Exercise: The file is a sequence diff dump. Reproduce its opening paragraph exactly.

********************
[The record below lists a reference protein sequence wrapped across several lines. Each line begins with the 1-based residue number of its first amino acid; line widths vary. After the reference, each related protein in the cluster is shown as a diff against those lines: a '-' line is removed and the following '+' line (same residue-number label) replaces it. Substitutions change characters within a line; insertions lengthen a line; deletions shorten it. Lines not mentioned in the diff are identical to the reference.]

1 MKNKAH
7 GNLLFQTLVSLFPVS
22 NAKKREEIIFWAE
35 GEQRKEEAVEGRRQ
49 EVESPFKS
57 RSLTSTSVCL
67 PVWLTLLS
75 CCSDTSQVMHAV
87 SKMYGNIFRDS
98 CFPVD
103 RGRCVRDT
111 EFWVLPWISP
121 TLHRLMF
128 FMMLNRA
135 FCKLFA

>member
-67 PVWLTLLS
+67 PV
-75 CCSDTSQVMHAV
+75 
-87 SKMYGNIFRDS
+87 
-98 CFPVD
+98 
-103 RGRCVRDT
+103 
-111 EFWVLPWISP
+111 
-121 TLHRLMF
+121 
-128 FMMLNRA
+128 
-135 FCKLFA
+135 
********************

[The record below lists a reference protein sequence wrapped across several lines. Each line begins with the 1-based residue number of its first amino acid; line widths vary. After the reference, each related protein in the cluster is shown as a diff against those lines: a '-' line is removed and the following '+' line (same residue-number label) replaces it. Substitutions change characters within a line; insertions lengthen a line; deletions shorten it. Lines not mentioned in the diff are identical to the reference.]